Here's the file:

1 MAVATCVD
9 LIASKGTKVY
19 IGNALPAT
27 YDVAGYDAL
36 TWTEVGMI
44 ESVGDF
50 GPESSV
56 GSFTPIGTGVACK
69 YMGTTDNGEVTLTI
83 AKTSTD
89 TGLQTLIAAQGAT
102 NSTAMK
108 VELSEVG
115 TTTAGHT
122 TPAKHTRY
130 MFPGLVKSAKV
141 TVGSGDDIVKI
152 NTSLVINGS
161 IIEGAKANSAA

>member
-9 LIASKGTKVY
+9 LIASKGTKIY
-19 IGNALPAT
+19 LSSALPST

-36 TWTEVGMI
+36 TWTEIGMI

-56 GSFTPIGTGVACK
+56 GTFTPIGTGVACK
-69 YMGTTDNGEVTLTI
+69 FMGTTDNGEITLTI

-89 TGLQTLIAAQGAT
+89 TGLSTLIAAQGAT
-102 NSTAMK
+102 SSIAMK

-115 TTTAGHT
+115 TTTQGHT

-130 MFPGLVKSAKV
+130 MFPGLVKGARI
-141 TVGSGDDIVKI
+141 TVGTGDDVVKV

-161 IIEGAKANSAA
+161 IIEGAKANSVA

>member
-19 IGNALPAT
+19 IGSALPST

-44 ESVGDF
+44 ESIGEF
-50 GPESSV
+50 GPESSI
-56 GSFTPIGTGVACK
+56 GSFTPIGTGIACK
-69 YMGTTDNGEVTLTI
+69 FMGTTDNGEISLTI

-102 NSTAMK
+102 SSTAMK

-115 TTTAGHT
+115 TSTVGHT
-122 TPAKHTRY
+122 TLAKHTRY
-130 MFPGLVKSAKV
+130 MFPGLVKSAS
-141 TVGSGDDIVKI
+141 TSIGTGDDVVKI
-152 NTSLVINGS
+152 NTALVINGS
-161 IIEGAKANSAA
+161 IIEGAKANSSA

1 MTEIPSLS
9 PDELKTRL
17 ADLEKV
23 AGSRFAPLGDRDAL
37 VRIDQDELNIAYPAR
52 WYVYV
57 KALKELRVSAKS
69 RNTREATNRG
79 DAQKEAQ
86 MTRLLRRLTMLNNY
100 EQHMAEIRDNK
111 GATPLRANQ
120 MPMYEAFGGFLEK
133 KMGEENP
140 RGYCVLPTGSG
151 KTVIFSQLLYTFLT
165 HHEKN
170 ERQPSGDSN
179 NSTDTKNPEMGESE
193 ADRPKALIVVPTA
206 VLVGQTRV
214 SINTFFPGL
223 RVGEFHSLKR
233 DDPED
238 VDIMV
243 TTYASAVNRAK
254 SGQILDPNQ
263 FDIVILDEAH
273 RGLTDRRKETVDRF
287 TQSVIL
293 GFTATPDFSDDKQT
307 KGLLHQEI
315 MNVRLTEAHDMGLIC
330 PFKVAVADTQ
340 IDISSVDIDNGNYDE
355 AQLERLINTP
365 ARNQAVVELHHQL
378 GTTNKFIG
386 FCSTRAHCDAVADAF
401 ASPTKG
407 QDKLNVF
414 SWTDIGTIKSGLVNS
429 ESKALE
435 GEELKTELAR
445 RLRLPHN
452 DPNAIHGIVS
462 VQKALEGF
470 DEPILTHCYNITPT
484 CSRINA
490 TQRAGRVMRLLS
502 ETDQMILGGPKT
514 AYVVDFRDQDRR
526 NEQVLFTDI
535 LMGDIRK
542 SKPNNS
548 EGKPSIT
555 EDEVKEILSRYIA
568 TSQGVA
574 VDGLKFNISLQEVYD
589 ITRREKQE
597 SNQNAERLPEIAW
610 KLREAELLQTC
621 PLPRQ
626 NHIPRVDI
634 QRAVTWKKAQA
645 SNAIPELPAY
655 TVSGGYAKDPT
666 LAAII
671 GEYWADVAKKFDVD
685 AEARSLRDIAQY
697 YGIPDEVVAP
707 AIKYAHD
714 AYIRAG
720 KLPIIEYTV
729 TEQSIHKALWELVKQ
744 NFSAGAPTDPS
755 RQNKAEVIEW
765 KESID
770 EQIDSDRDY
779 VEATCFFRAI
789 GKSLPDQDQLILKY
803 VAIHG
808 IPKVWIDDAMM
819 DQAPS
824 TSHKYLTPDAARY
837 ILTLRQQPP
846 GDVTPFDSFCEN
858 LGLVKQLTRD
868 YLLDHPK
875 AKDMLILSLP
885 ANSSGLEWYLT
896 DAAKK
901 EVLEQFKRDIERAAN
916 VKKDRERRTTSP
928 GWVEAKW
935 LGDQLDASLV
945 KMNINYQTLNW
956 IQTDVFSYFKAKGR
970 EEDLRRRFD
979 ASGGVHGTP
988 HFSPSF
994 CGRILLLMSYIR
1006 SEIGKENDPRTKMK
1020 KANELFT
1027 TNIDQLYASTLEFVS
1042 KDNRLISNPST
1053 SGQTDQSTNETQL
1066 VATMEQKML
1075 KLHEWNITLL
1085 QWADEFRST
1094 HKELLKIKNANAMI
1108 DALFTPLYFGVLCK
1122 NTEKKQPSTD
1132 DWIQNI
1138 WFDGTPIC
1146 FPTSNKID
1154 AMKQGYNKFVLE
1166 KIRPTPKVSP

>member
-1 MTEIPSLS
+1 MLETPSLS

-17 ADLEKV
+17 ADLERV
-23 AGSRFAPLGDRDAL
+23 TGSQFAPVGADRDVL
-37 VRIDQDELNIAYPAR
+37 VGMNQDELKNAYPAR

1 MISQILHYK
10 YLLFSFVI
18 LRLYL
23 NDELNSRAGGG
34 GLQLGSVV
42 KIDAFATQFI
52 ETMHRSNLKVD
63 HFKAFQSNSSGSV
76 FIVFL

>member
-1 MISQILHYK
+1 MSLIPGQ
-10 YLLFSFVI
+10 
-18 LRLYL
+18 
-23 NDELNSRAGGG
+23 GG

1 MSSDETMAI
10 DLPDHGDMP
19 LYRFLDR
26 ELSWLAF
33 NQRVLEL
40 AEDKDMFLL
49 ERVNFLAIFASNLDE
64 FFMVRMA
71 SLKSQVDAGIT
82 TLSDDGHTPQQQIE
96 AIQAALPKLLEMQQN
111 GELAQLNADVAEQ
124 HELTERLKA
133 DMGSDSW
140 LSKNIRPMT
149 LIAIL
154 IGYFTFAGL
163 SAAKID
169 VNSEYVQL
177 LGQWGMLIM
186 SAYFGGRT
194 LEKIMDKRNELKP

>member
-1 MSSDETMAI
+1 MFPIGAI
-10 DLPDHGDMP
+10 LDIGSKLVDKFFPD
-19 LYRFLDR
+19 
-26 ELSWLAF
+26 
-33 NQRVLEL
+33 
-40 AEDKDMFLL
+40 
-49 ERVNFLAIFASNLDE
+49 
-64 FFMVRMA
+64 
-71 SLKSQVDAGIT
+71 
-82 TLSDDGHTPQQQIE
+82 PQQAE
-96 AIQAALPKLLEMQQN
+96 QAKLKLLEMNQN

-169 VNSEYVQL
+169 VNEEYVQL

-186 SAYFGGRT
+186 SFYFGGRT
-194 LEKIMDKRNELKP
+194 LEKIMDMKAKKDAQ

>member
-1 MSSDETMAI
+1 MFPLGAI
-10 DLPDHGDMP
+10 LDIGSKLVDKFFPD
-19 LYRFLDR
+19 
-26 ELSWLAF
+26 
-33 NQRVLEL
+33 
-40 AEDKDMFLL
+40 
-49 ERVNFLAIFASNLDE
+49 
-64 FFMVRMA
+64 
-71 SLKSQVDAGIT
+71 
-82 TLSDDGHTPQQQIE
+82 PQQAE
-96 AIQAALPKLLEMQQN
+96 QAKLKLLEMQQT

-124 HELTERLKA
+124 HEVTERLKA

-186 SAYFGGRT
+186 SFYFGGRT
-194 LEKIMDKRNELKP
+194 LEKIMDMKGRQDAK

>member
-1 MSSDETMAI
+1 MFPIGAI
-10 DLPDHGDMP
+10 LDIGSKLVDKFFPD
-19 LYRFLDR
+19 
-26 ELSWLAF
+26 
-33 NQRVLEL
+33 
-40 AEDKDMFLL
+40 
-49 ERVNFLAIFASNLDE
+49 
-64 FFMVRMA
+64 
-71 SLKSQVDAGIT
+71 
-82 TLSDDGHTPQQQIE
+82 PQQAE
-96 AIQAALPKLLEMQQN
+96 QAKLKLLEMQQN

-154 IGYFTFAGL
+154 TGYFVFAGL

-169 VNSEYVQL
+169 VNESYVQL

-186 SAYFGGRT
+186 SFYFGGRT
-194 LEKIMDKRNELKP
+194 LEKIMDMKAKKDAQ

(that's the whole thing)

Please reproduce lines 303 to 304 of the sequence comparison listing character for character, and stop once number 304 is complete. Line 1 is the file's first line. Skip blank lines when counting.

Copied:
+33 
-40 AEDKDMFLL